With the “Back to School” season in full swing, we are happy to report that there are now 44 Innovation Schools in operation across the Commonwealth serving over 12,000 students! Innovation Schools can be found in every type of school district in Massachusetts – urban, suburban and rural – and serving students at every grade level. Using the autonomy and flexibilities the Innovation School model allows, stakeholders in these school communities are rising to the challenge of shaping their schools to meet the needs of all their students.
To celebrate these schools and to begin to create a professional learning community for Innovation School educators, the Executive Office of Education launched the Innovation School Network (ISN) in June at the Museum of Science in Boston. Over 100 educators from across the state came together to participate in a day of professional development and networking. Governor Patrick welcomed the group to the day-long event and shared his commitment to continuing to work to close the achievement gap through innovation in education. Educators also had a chance to share their own innovative models in small breakout groups and to network with colleagues from all corners of the state. The day also included a talk by Bina Venkataraman, Director of Global Policy Initiatives at the Broad Institute and Senior Adviser to Eric Lander, on the importance of STEM education and the national dialogue around innovation in education. Throughout the coming school year, the ISN will host a number of school site visits and plan to bring educators from Innovation Schools together again next summer.
Because Innovation Schools provide a flexible model for school redesign, it can sometimes be challenging to describe a typical Innovation School. All Innovation Schools, through a collaborative, local approval process, use autonomy and flexibility from their local school district to better meet the needs of the students at their school. Which autonomies schools use and for what purpose varies greatly. Some use schedule and calendar flexibilities; many have sought professional development, curriculum and staffing autonomies; while yet others have sought autonomies from district policies and budget autonomies. To illustrate how a few newly established schools are using their autonomies and flexibilities here are descriptions of three new Innovation Schools:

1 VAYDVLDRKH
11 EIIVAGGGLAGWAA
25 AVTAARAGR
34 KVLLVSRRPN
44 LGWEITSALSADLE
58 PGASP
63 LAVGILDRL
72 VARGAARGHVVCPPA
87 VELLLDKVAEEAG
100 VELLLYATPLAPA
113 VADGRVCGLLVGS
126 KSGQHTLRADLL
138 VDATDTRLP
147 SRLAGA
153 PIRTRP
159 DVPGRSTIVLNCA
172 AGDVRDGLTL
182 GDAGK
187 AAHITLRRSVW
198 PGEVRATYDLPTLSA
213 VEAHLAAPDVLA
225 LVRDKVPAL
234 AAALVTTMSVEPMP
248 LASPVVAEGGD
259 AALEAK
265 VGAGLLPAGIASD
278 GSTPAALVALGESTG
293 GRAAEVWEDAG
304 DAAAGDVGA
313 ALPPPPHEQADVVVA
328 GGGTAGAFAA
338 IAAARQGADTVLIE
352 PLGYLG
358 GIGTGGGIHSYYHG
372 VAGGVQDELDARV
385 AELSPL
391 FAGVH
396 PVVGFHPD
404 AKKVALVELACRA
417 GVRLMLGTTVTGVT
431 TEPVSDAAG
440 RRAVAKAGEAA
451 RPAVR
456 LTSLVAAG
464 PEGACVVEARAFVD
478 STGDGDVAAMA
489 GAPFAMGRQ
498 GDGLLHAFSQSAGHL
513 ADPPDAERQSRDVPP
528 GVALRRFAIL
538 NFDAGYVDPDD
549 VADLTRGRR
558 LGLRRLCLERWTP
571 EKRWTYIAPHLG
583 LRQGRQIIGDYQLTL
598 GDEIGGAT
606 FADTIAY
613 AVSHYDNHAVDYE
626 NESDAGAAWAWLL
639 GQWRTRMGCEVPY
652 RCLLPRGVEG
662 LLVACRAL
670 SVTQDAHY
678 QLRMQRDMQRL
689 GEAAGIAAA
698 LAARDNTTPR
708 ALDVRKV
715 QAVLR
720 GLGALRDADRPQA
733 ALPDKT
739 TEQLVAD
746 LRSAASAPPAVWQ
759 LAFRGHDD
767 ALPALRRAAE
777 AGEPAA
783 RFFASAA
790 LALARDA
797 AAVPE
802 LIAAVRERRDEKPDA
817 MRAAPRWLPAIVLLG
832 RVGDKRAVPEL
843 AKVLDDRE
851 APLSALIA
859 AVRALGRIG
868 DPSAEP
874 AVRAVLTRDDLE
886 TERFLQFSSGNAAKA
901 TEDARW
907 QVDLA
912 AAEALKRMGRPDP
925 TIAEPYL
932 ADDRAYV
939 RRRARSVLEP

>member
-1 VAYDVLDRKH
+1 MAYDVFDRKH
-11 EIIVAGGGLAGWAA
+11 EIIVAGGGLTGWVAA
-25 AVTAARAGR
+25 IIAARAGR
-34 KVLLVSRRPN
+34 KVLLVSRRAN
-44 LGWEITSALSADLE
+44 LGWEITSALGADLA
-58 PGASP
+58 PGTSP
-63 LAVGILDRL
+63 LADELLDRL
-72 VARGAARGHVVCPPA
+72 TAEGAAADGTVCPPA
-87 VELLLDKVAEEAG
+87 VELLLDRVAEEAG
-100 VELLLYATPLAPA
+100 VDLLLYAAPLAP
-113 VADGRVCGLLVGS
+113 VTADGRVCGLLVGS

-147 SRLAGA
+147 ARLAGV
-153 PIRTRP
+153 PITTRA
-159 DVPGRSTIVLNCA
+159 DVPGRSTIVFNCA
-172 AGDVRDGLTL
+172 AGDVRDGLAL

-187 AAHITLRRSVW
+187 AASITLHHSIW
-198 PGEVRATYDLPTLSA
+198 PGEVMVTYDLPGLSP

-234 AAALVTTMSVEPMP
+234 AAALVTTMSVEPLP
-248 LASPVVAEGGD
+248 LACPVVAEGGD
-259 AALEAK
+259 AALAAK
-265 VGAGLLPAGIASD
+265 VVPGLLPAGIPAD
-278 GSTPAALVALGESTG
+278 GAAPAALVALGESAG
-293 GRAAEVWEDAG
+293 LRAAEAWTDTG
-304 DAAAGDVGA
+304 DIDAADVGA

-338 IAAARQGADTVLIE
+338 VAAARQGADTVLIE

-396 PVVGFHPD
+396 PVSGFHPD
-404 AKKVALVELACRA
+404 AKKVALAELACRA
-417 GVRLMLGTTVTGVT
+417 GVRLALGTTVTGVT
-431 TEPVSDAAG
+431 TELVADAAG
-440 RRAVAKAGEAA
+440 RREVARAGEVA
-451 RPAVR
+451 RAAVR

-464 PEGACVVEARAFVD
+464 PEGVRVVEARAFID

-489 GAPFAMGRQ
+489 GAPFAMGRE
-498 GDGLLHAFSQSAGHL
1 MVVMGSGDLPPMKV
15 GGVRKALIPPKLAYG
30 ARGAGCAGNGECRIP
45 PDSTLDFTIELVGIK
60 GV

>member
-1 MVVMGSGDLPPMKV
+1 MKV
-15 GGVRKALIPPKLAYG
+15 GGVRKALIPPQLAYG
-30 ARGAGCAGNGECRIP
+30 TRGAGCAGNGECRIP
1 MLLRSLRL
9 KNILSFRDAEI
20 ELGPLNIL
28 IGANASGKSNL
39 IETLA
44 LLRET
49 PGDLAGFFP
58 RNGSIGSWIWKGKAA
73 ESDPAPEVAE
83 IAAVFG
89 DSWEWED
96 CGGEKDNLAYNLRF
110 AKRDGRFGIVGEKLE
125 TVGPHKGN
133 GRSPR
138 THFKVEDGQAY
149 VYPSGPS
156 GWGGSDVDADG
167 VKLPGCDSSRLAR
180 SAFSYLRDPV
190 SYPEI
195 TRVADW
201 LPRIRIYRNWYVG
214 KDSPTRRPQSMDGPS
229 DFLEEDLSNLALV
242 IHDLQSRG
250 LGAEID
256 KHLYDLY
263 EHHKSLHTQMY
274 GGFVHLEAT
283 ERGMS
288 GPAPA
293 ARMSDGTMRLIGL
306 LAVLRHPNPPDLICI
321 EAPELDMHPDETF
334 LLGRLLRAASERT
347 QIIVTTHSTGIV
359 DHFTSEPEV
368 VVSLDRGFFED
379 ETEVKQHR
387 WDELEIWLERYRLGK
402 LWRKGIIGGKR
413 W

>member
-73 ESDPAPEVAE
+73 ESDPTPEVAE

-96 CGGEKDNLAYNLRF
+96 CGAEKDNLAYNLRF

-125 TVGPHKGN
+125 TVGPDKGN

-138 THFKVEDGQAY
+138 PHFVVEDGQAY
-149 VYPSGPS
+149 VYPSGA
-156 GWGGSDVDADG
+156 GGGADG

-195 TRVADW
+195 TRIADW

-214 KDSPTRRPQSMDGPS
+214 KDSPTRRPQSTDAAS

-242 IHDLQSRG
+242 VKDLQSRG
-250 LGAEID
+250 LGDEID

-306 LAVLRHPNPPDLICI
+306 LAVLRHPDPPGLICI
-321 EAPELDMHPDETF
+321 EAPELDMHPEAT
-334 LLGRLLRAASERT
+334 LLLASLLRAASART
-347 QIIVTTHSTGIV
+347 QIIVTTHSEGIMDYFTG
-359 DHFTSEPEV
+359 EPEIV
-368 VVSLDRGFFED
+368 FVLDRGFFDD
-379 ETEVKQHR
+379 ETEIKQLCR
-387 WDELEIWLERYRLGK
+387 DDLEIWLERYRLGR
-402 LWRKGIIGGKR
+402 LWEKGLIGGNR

- Margarita Muñiz Academy, Boston Public Schools: The Margarita Muñiz Academy is the district’s first two-way, dual language high school. The school, named in honor of Rafael Hernández School Principal Margarita Muñiz, will provide a bilingual college preparatory education to nearly 320 students across grades 9-12. As an Innovation School, Margarita Muñiz Academy will offer an expanded school day and year and include additional learning opportunities such as internships, college courses and an El Sistema Orchestra.
- Fitchburg Arts Academy/McKay Campus
School, Fitchburg Public Schools: To improve student achievement, the McKay
Campus School (Pre-K-4) and the Fitchburg Arts Academy Pilot School (5-8),
located in the Teacher Education Center at Fitchburg State University, have
become an “Innovation Pathways School” serving 675 Fitchburg Public Schools’
students in grades Pre K-8. The school will use all of the Innovation School
autonomies - curriculum, budget, schedule, staffing, professional development,
and district policies – to build a comprehensive program to improve student
performance for all students using a a project-based, arts integrated theme.
- Leominster Center for Excellence (LCE),
Leominster Public Schools: The Leominster Center for Excellence will
provide a true alternative educational program for students ages 14-22. The
LCE, which will provide complete wrap-around academic, extended academic and
therapeutic services for students and young adults in the Leominster area, was
started with the basic idea that some students need a school that addresses all
of their needs in order for them to be successful. The Leominster Center for
Excellence will incorporate services from a wide variety of social service partners,
including health, dental, and job coaching, to enhance the educational
opportunities offered during the operation of LCE.
For a complete listing of all 44 Innovation Schools visit our website.